5. willnotbesilent said:

    I’m not suggesting universalism. I do not believe that literally ALL men will be saved. I do, however, know that all men have the OPPORTUNITY to be saved.

    My point is that God did not pick and choose us arbitrarily for salvation out of a world in which ALL are sinners. He left it up to us. This is where I find basis for the Arminian view on the matter, and little or no basis for the Calvinistic view. If God merely picked and chose at random those who would be saved, He would not have made His Word available to everyone. This is where the parable of the sower comes in. God spread His Word throughout the world. Some of the seeds never sprouted. Some did, but soon died. But others sprang forth and produced. The sower did not decide which seeds would grow to maturity. He spread it throughout the whole field in hopes of a good harvest — the rest was up to the seed and the conditions of the place where it fell. In the ideal situation, ALL the seeds would grow. The actual situation was, some seed did not grow, but much of it did.

    God does desire that ALL men come to repentance (the ideal situation), else He would not have made the Gospel available to ALL men. However, reality is that not ALL men will accept the Gospel. Some will not, and consign themselves to the damnation from which Jesus came to rescue them.

  6. My point is that God did not pick and choose us arbitrarily for salvation out of a world in which ALL are sinners. There are many Scriptures that say He did choose us (Ephesians 1:4).

    He left it up to us. If that were true, that He left it up to us, then who would get the glory? God or us? Who should get all the glory? Besides, if it were all up to us, then it would be a work and we are saved by grace (Ephesians 2:8).

    This is where I find basis for the Arminian view on the matter, and little or no basis for the Calvinistic view. There are Scriptures that say it is man’s responsibility to come to Christ (John 7:37). But at the same time there are Scriptures that say we can’t come to Him on our own (John 6:44). There are Scriptures that say we should repent (Matthew 4:17), but other Scriptures that say God grants repentance (2 Timothy 2:25-26). There are many of these seemingly contradictory verses that must be reconciled. Do you believe in the Trinity? If you do, then you have already reconciled verses that seem to contradict each other and have learned that it would be a grievous error to claim only one set of verses to be true. To make that claim would automatically deem your view as incorrect because you are eliminating part of God’s Word. This is what happens within the context of Arminianism and also Hypercalvinism. Within Calvinism on the other hand, there is harmony of the Scriptures. And it’s here we come to know the God of the Bible who is sovereign over all things including salvation! And that we are children of wrath and spiritually dead (Ephesians 2:1-3) but by His grace He gives us the desire and ability to put our trust in Him!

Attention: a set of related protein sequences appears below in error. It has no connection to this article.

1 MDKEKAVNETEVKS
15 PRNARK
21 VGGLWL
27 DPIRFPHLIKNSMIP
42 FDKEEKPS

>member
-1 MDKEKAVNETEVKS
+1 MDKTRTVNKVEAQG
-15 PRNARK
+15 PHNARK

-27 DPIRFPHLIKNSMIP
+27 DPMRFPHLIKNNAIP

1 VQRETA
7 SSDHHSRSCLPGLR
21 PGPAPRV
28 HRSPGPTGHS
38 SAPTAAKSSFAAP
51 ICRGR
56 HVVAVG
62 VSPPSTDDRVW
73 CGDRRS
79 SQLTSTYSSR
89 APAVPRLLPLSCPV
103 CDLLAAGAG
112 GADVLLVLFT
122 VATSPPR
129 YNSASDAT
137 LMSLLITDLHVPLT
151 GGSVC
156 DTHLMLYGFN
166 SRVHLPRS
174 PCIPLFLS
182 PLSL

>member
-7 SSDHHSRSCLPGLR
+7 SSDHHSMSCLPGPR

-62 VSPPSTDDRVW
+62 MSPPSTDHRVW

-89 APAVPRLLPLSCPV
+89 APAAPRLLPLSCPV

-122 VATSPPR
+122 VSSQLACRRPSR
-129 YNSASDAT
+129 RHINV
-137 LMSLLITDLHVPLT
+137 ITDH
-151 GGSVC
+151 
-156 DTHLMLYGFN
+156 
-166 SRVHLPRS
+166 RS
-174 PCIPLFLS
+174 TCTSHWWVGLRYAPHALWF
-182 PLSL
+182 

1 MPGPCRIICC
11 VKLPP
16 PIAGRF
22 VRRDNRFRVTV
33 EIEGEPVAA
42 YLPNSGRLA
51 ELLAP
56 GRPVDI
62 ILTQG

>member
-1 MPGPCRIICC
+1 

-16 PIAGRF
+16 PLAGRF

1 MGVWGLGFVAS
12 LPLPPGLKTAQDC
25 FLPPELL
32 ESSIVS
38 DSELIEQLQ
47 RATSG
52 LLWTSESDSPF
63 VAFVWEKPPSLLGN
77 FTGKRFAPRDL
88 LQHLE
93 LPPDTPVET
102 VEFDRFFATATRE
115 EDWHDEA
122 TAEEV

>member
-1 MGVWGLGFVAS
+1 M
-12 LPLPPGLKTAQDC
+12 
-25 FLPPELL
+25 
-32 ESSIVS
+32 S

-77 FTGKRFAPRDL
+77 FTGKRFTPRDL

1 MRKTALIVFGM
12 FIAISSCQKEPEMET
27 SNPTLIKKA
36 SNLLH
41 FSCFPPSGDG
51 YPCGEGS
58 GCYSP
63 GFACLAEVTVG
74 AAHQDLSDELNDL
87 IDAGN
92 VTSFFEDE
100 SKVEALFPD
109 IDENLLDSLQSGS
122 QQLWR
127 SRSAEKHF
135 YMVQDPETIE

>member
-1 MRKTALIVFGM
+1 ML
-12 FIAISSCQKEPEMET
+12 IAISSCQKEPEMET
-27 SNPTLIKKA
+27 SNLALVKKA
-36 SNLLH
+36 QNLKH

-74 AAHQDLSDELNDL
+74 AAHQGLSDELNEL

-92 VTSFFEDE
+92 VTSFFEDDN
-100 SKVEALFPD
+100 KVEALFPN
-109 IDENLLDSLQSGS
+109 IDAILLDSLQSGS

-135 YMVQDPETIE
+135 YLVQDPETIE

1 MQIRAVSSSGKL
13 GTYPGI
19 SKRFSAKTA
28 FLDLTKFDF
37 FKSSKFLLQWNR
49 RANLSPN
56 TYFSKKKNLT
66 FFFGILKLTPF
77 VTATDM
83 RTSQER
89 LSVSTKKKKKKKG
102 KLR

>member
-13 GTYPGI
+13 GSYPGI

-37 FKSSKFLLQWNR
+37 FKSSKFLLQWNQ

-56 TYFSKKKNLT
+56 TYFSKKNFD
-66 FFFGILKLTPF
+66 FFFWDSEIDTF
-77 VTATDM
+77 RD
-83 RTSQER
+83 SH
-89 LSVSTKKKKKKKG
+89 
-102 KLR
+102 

If God merely picked and chose at random those who would be saved, He would not have made His Word available to everyone. That is according to your logic, not necessarily God’s. -Dani